The result was a list of 14 policy and funding recommendations. So far, the city has acted on some of them, including waiving the fee for annual inspections of child care centers that accept federal subsidies.
But Garza said as the other costs of living in Austin tick up – including housing and transportation – families need two incomes to stay afloat. With both parents out of the house, she said, there needs to be more public investment in child care – even including a city-run child care center.
“The city definitely needs to do something like that,” Garza said. “It’s political will, basically.”
Garza said city staff is working on making child care facilities a priority when city-owned property becomes available.
'It Was Very Stressful'
When Rodriguez went back to work after Rocky was born, a family friend took care of him. But when that friend decided to go back to school, Rodriguez had a month to find child care.
“It was very stressful. I probably called about 35 different day cares, posted on all the mommy networks,” she said. “[I] found a place that was able to work with us on budget, but ... it’s just kind of far out there, but we’ve just been dealing with it.”
As soon as they got Rocky into the Oak Hill child care center, Rodriguez started searching for another option, knowing she was not happy with the quality of the center and how far it was. After six months of searching, she finally found another option. It’s more expensive, but a little closer and they can drop off Rocky five days a week.
"We've literally had people get on our waiting list before they've conceived."
Larry Elsner, executive director of Open Door Preschools, said he understands how in demand his child care services are.
“We’ve literally had people get on our waiting list before they’ve conceived,” said Elsner, who oversees three schools that care for roughly 200 kids in Austin. Of the parents KUT spoke with, one woman said she got on a waitlist for child care when she was just 10 weeks pregnant. Nearly a year and a half later, she still hasn’t been offered a spot.
Elsner said most of the school's revenue comes from parents in the form of tuition, and roughly 80 percent of the school’s budget is spent on personnel costs, including pay for teachers. That means the cost of tuition is directly related to how much they can pay teachers.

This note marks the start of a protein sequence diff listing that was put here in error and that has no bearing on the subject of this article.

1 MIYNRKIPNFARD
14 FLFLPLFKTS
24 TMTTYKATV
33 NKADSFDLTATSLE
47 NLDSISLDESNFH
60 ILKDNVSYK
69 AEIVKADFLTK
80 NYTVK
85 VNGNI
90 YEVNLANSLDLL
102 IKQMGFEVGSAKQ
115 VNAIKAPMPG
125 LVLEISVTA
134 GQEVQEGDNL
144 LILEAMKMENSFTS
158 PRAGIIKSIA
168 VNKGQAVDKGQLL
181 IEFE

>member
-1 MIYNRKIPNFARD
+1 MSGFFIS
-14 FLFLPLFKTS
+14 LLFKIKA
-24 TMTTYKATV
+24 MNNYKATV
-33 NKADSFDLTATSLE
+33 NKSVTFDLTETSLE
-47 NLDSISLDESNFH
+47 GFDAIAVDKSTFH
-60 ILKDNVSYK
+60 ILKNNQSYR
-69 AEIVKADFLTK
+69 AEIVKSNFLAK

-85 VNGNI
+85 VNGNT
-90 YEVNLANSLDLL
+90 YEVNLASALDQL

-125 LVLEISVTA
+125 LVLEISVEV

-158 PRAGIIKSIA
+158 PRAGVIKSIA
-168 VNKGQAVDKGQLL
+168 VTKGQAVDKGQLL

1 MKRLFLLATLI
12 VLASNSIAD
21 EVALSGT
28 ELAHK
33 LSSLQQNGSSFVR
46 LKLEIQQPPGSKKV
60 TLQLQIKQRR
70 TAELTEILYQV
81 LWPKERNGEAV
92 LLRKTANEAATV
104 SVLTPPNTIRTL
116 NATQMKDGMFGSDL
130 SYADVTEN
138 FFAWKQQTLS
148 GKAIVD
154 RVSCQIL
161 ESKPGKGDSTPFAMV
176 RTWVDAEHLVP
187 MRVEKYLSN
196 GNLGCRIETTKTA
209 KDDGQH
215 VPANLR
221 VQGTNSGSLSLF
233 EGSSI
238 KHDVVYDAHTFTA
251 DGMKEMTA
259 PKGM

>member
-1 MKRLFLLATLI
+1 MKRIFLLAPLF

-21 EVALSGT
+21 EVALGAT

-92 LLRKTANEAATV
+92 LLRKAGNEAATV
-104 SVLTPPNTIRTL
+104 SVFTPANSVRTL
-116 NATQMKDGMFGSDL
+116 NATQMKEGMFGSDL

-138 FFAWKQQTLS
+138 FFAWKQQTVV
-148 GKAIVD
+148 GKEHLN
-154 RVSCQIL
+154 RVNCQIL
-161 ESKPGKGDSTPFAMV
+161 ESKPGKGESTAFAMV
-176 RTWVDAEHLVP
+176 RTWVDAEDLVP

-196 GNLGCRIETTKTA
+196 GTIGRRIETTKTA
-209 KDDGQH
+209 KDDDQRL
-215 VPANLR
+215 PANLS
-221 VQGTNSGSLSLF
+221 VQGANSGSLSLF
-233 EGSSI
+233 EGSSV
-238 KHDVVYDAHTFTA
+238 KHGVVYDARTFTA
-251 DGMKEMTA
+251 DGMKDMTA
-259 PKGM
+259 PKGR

He said the balancing act of being affordable for working families while paying staff a living wage was an issue long before he came to Open Door.
"And I believe [it] is, unfortunately, going to be the issue long after," he said.
In the report on child care delivered to council members last year, researchers found teachers and child care workers made anywhere from $8 to $16 an hour in a city that has determined a living wage hovers around $15 an hour.
Felker Jones said given all these considerations and challenges – cost, quality and availability – parents tell her it’s a miracle they find child care that works for them in Austin.
“[I hear] over and over this refrain where moms say, ‘I got lucky. I got lucky.’ So let me just break that down for a second," she said. "We don’t go to the airport and like, hope to get on a plane somewhere. This is our children. This is our career. These are our employees. And we’re depending on luck."
'I Totally Want A Third'
Rodriguez pulled into her driveway in Del Valle just before 5:45 p.m. The nearly 30-mile trip started at her office, stopped at two different child care centers and finally ended at home almost two hours later.
She put the family’s three dogs outside and started throwing together dinner from leftover chicken and roasted vegetables. Rocky stuffed his face, while Ryker was more reluctant to buy into the merits of eating. He jumped on the couch or talked to the dogs staring inside from the sliding-glass door.
When asked about whether she wants a third kid, Rodriguez said yes – in theory.
“I totally want a third,” she said. “The cost would double. So, we’d have to probably have someone live with us or change our lifestyle in order to financially afford it.”